Sewing, stitching, baking, cooking, gardening, shopping and general homemaking.

Monday, 9 August 2010

Yorkshire Pictures - Saltaire

One of the reasons for our recent trip to Yorkshire, in fact probably the main reason, is because both Graham and myself are fascinated with the industrial revolution and the effects it had on ordinary people at the time.  Though there were great advances I'm glad I didn't live then.  Before Titus Salt built his factory with it's workers' village the workers would have lived and worked in Bradford.  Bradford was disgustingly polluted by all the industry and when the powers that be wouldn't do anything about it Titus decided to move.  The average life-span in Bradford was 20 years.  At Saltaire their life-span improved to 70 years.
This is the factory he built and manufactured the cloth Alpaca, which he developed and that made him very rich.
These are some of the skilled workers houses.  There were different styles of houses depending on your status as a worker.  You can tell these are for the skilled workers because of the four panels in the front doors and the arched, sunburst style windows.  The unskilled workers had three panel doors and squared off windows.  The overseers and, what I suppose would be called managers these days, had much bigger, more elaborate houses.
He also built schools; a hospital; a workers dining hall, where workers could get a cheap, nutritious meal; an 'institute', I'm not sure what we'd call this these days, it housed the library, held adult education classes, was used for meetings and social gatherings; a church; but no pubs!!!  The lion in the above picture is one of four.  Originally they were going to be used in Trafalgar Square but were deemed too small so Titus bought them cheap and installed them in his village!  He could seem generous but his generosity to his workers also ensured he got the best out of them, they were healthier due to good food, fresh air and good housing.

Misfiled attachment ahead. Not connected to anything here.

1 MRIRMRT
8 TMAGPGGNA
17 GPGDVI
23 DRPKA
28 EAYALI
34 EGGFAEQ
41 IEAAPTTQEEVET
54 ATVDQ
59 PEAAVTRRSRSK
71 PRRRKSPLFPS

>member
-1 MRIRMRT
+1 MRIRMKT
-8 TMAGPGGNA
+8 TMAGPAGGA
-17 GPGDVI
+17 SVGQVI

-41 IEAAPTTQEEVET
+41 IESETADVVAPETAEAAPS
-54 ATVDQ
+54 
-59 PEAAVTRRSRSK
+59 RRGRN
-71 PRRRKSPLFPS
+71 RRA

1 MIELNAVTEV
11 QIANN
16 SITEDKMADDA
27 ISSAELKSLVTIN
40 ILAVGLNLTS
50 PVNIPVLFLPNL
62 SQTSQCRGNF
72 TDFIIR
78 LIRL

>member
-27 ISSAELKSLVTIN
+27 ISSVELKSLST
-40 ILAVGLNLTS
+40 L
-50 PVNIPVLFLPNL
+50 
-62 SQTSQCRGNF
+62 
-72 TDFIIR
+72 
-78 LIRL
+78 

Today the factory at Saltaire is a sort of art gallery and has shops and a restaurant.  The whole village is a world heritage site.


Gillie said...

I do hope you are feeling MUCH better, Ann! What an interesting place, definitely a must on my next visit home. I hope he treated his workers better than Pullman over here - they had to shop in the company store and the rents were outrageous!

Laurie said...

What a great weekend it is so interesting when you go on a tour as they give you lots of snippits of info... I notice the houses all have one window blocked off due to the window tax all those years ago.
It is amazing that so many people did not unblock them when the tax finished to make the houses lighter..
hugs Laurie

Peggy said...

Hi Ann, great post with lots of historical info.I saw oneof these workers villages near Liverpool some years ago I think it had something to do with sunlight soap?!Did'nt Cadbury's do something similiar?
I hope the bug has left and you are feeling much better.